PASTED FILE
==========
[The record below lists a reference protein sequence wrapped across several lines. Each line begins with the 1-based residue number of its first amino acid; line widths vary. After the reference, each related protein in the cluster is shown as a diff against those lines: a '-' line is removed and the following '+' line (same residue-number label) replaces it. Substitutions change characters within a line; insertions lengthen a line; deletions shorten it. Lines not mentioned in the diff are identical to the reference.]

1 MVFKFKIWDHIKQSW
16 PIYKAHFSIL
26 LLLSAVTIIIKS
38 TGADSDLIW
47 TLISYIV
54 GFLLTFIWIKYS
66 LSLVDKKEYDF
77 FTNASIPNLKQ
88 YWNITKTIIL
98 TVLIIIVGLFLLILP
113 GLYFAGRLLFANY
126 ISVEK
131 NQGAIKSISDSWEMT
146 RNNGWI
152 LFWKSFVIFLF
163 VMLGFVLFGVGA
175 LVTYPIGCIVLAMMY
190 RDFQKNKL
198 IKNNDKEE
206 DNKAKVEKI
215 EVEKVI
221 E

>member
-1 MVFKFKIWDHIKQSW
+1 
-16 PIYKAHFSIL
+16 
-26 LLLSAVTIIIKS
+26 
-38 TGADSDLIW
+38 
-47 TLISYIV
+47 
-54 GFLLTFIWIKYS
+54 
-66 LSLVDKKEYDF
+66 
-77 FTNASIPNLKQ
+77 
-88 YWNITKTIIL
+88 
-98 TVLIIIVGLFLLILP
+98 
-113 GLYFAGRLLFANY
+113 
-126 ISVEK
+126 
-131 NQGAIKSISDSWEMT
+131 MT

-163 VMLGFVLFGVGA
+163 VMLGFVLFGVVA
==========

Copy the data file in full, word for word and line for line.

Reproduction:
[The record below lists a reference protein sequence wrapped across several lines. Each line begins with the 1-based residue number of its first amino acid; line widths vary. After the reference, each related protein in the cluster is shown as a diff against those lines: a '-' line is removed and the following '+' line (same residue-number label) replaces it. Substitutions change characters within a line; insertions lengthen a line; deletions shorten it. Lines not mentioned in the diff are identical to the reference.]

1 MVFKFKIWDHIKQSW
16 PIYKAHFSIL
26 LLLSAVTIIIKS
38 TGADSDLIW
47 TLISYIV
54 GFLLTFIWIKYS
66 LSLVDKKEYDF
77 FTNASIPNLKQ
88 YWNITKTIIL
98 TVLIIIVGLFLLILP
113 GLYFAGRLLFANY
126 ISVEK
131 NQGAIKSISDSWEMT
146 RNNGWI
152 LFWKSFVIFLF
163 VMLGFVLFGVGA
175 LVTYPIGCIVLAMMY
190 RDFQKNKL
198 IKNNDKEE
206 DNKAKVEKI
215 EVEKVI
221 E

>member
-1 MVFKFKIWDHIKQSW
+1 
-16 PIYKAHFSIL
+16 
-26 LLLSAVTIIIKS
+26 
-38 TGADSDLIW
+38 
-47 TLISYIV
+47 
-54 GFLLTFIWIKYS
+54 
-66 LSLVDKKEYDF
+66 
-77 FTNASIPNLKQ
+77 
-88 YWNITKTIIL
+88 
-98 TVLIIIVGLFLLILP
+98 
-113 GLYFAGRLLFANY
+113 
-126 ISVEK
+126 
-131 NQGAIKSISDSWEMT
+131 MT

-163 VMLGFVLFGVGA
+163 VMLGFVLFGVVA